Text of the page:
Marco de Rivera has been a fixture on the Paris fashion scene for decades but for most of us he remains a mystery. We know he is cultured, friendly and elegant but what else do we know? Who is Marco de Rivera and what exactly does he do?
by Diane Pernet
DP: Where did you grow up and what was your childhood like?
MdR: I was born in the tropic of Cancer on June 18 in Tegucigalpa, the Capital of Honduras. This is a symbolic date because my life was to take place in Paris. Have you read One Hundred Years of Solitude by Gabriel Garcia Marquez? Tegucigalpa has resonance with Macondo de Marquesz. One Hundred Years of Solitude tells the story of the rise and fall, birth, and death of the mythical town of Macondo through the history of the Buendia family.
I am descended from the third generation of Spaniards who arrived in Central America in the 18th century. My childhood was governed by symbols. Because my family were builders, the bridges of my childhood, the opera, the stadium, Concordia Park and houses with a Spanish colonial spirit were all landmarks they created. Even the walls of my school had Les Échos de ma famille.
It’s hard to escape anonymity.
Having a more reserved nature in appearance in my early childhood I had to fight for another path. Luckily there was my grandmother whose life poured out like a fairy tale something out of the pages of Marquez’s book. My imagination goes a mile an hour. My best memories were about Marcel Proust and his beloved madeleine.
My father was an intellectual, a lawyer by profession, his ancestors were from Seville. My mother’s ancestors were from Catalonia. My upbringing was a mixture of the new world with European traditions. Today I am a citizen of the world. Because I deeply love people and their varied cultures.
DP: When did you move to Paris and why did you move here?
MdR: Living in a place surrounded by mountains my gaze was always turned towards the sky. The clouds pass very slowly. My adolescence was dazzling, I became a man very quickly, I wanted to leave far from this violent paradise. With my Baccalaureate in my pocket, my first trip was to discover a country in South America, Brazil. Brasilia designed by the architect and urban planner Lucio Costa, nuanced by the curves of Oscar Niemeyer and the landscaping of the legendary Roberto Burle Marx.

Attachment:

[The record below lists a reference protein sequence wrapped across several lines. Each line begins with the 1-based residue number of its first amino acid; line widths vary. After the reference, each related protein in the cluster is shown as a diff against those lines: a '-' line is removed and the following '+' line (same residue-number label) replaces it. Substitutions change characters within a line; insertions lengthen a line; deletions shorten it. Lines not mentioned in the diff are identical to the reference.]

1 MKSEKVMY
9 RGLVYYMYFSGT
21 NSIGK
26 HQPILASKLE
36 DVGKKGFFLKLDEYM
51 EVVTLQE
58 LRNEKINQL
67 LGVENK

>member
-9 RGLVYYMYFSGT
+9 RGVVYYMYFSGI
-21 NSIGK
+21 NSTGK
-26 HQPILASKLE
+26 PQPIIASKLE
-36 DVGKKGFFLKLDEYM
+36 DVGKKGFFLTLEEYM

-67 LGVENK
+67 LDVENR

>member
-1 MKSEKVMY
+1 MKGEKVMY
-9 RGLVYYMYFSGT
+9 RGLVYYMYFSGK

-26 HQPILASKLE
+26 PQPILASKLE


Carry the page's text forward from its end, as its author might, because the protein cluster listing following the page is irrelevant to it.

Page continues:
The reasons for this choice are very intimate and multiple, Brasilia was my first encounter with modernity. My taste was predestined to live in the future. My uncles built the best schools of architecture in Mexico.
Still today the work of Luis Barragán Archictecte and later the work of the Japanese Tadao Andō are the cement of my taste.
My trip to Brazil was an initiation on all sensory levels. A one-month trip back via Panama with a stopover in Guatemala via the airline Pan American World Airways was my first way to a freedom that I would allow myself until today.
All roads lead to Rome”
Back in Tegucigalpa it was impossible for me to stay put.
After tasting my cherished freedom for the first time, Washington DC, the Capital of the United States, was my second adventure. It was an uncomfortable stay because America was still a country as violent or more so than my native country. Even though I lived in a nice neighborhood the daily reality was hard to live with. I wanted to continue my studies at Georgetown University. But my father did not want to pay large sums when I could study in Europe.
Fortunately for me, because if not I would have lived another destiny. Crossing the Atlantic to the Motherland, Spain was the third gate. It was a return to the fold of my ancestors. Great was my destination. After Madrid arrives on a winter’s day, I thought that I was going back years to a small village only the grandeur of the Alhambra and the Sierra Nevada gave me an aesthetic consolation.
My cultural baggage was above all nourished by Hollywood cinema.
The owner of three cinemas in Tegucigalpa was the father of a school friend that invited us to see films that were forbidden to minors and that gave us a superior power. Films by Visconti, Pasolini, Fellini and French films gravitate in my head and also played an important role. Having a mother who was sent the best French perfumes that were unavailable in Tegucigalpa. and who changed us three times a day, ignited my love of fashion. Getting dressed was a ritual in our home.
A sign of my destiny was to have been baptized by a French priest in Tegucigalpa.
My stay in Spain was not marked by big changes. It was the end of Franco. I had lived in countries dominated by dictatorships throughout my childhood and my family rubbed shoulders with its leaders. It gave me a feeling of deja vu.
My Honduran friend was studying in France. She was my evil genius. We did the 400 hundred blows in Tegucigalpa. 400 Blows was a coming-of-age film made in 1959 by François Truffaut. She had seen me swimming at the country club and wanted to get to know me and did everything to meet me at all costs. She had studied in Heidelberg and in Paris Neuilly. She was very wanton but cultured.
This is where Paris presents itself as the final destination.
DP: How difficult was it to adjust to your new life where you are now a citizen?